For teachers, one of the biggest themes throughout the pandemic has been formulating and maintaining relationships with students even in an online classroom. For Jennifer Vaught, a second-grade teacher at Colonel Wright Elementary School, this held especially true.
Vaught struggled with the transition to online school, mostly because she was worried about being able to support her students as well as she wanted to.
“I couldn’t do my job how I normally would, and didn’t feel like I had the tools or the training or definitely the experience, to feel very confident or successful in meeting the needs of my students,” she said. “We had to adapt quickly and then adapt over and over to the ever changing new regulations, and nothing was certain. That was really difficult.”
Vaught said that normal routines and ways of doing school were thrown out of the window, which made things difficult in many ways, especially emotionally. It was a lonely time for students and staff both, she said.
“Even though we worked hard to make those meaningful connections with students over screen, it still just couldn’t replace that face-to-face relationship that we were used to having,” she said.
Because communication with the kids was more difficult due to the online format, Vaught said working with the families was more important than ever.
“I think no teacher would argue that the fact that strong relationships with students and families are important and have always been important,” she said. “But I think going through this year and a half of pandemic has really made it clear to all of us that these relationships are most important. And it definitely took a village.”
Families stepped up to support and teach at home, Vaught said. She said families and school staff became more of a team, which was incredibly rewarding.
“We all kind of learned together a new way of doing school so it made those family relationships with the school a whole lot more meaningful and strong,” she said. “ Our staff and our families have really shown to be resilient and courageous. Throughout this we’re all showing up and doing our best and working together, trying new things … That’s something that’s really been inspiring to be a part of.”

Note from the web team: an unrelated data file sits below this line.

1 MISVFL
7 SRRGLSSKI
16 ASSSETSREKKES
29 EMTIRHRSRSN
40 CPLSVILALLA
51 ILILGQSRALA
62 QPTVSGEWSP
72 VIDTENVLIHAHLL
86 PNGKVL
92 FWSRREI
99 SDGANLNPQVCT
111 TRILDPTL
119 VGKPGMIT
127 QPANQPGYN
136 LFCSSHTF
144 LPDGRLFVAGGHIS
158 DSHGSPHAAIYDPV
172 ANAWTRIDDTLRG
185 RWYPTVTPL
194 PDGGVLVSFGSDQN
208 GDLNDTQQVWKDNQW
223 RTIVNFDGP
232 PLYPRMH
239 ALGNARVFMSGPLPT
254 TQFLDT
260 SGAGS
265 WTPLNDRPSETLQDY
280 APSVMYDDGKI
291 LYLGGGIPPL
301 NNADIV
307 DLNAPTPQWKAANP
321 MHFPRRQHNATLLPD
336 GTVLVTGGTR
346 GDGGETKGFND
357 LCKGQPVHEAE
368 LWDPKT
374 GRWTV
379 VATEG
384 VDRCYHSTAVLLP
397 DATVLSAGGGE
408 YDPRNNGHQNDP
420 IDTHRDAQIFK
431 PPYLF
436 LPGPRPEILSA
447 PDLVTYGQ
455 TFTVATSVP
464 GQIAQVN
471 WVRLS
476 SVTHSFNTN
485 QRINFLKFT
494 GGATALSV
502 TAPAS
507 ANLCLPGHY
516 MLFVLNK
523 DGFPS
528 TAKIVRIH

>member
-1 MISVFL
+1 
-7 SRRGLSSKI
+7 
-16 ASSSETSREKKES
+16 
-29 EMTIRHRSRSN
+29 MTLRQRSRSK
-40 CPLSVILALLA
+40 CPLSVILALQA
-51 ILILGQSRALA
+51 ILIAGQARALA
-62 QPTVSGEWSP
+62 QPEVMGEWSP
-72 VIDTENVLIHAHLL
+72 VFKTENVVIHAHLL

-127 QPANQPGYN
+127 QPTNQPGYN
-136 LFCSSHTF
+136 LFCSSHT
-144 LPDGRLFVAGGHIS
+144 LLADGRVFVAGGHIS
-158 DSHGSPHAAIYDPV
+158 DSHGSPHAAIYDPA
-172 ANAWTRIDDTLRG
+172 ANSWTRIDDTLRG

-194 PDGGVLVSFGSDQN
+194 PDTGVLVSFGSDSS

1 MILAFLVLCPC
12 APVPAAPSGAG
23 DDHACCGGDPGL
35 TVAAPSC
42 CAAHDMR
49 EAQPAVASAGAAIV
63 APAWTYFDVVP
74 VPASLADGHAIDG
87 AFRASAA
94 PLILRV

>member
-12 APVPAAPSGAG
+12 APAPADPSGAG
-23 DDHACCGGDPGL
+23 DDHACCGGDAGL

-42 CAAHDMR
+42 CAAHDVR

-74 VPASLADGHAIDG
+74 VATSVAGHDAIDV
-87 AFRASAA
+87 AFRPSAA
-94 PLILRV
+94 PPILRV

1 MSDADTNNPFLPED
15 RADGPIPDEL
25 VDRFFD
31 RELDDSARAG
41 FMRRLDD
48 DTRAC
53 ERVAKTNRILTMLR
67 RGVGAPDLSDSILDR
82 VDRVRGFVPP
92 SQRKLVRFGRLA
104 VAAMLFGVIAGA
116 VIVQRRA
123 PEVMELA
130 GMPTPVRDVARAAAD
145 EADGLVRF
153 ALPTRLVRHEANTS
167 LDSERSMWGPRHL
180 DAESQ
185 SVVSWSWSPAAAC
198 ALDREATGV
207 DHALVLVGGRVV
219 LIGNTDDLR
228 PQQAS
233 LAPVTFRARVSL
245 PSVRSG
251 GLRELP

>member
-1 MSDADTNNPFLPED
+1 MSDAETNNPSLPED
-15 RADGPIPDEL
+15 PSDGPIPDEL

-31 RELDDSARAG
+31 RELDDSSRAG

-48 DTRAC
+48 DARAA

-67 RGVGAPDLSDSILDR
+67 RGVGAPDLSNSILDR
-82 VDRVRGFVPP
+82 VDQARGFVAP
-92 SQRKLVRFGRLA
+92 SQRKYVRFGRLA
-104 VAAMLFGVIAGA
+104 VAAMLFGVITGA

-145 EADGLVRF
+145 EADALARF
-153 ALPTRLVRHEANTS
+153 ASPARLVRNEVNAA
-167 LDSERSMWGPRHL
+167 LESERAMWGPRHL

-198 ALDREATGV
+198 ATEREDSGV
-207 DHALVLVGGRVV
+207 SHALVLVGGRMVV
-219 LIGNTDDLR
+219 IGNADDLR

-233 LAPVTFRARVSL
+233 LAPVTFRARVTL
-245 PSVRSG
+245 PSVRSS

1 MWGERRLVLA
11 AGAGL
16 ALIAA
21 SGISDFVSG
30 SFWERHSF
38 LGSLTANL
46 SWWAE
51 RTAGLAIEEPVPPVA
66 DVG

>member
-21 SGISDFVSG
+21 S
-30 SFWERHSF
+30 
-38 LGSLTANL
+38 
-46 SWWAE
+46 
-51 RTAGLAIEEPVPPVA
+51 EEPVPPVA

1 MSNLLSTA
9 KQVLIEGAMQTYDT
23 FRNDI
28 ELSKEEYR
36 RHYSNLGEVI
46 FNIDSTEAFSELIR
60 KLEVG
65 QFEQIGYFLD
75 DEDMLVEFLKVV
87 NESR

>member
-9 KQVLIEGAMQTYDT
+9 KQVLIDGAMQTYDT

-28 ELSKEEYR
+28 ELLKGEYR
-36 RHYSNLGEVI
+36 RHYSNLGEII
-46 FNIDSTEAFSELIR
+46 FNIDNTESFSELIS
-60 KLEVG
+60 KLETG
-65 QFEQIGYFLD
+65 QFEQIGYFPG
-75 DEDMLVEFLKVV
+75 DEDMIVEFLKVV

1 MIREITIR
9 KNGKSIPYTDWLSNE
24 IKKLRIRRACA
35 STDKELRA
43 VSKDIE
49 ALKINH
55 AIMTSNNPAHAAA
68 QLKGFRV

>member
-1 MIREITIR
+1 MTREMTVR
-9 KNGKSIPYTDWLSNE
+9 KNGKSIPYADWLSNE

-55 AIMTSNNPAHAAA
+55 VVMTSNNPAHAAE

Vaught said by March 2021, the hybrid school model was much needed. She said the teachers missed being with the students and the students missed being with each other.
She said that during hybrid learning, she had 12 kids in her classroom for half of the day.
“(That) was really important for I think some healing that needed to take place after all this,” Vaught said. “Just having more adult-to-kid ratio, interaction, building those relationships, talking about what we’ve been through and how we felt, and then just figuring out school all over again.”
However, even with the half days in the spring, full-time in-person school came as a shock to everyone’s systems this fall, she said.
Vaught said there have been learning gaps that needed to be addressed, and it has been difficult as a teacher not to feel overwhelmed.
“There’s pressure to kind of make up for what has been lost, some might say,” she said. “But it’s also important to just take a look at the big picture and think about it a little bit differently, that nothing has really been lost. These kids have still been learning and growing.”
One of the biggest focuses this year has been on social and emotional learning, Vaught said. Her classroom currently uses a “Mood Meter,” where kids are taught to identify the emotions they’re feeling and place them on a square.
The meter has four sectors: Red, yellow, green and blue. Red and yellow are on the top half, and blue and green are on the bottom. The top indicates high energy levels, whereas the bottom half is lower energy levels, and the left side is uncomfortable feels whereas the right is comfortable feelings.
As such, the red quadrant is high-energy uncomfortable feelings such as anger or agitation, and the yellow quadrant is high-energy comfortable feelings like excitement or joy. The blue quadrant is low-energy uncomfortable feelings like sadness or exhaustion, and the green quadrant is low-energy comfortable feelings like calmness and a more peaceful happiness.
Vaught has also found a way to use mornings to focus on students and their emotions.
“One thing I’ve enjoyed this year is we do breakfast in the classroom,” she said. “So the kids kind of trickle in in the morning for about 15 minutes, as they get dropped off, and they come in and they’ll get breakfast, or have a morning activity to work on. But I use that time to really connect with each kid one-on-one in the morning and check in with them and see how they’re doing. It seems to start our day off really well. All the kids feel like they’re welcome, and they’re excited that I’m excited that they’re there and they know that they are important to our school to me.”
Vaught said she’s been glad to help students through social and emotional learning, because emotions have been difficult throughout this past year and a half.
“It has been a scary time and so much is out of our control, and just navigating this fear with staff and students and families in our community has been hard,” she said. “But I think because so much felt out of our control, the things that we could control became even more important, like just loving the people in front of us. And being intentional about creating the world that we want to be within our realm of influence. For me, this starts every morning, in my classroom with each student that walks in the door. Again, I can’t tell you how excited I am right now that they are actually walking through the door. So it’s been pretty cool to be able to be neat, in person and full time. And definitely, you know, there are challenges, and they feel so full and so busy right now. But it feels more like how it was supposed to be.”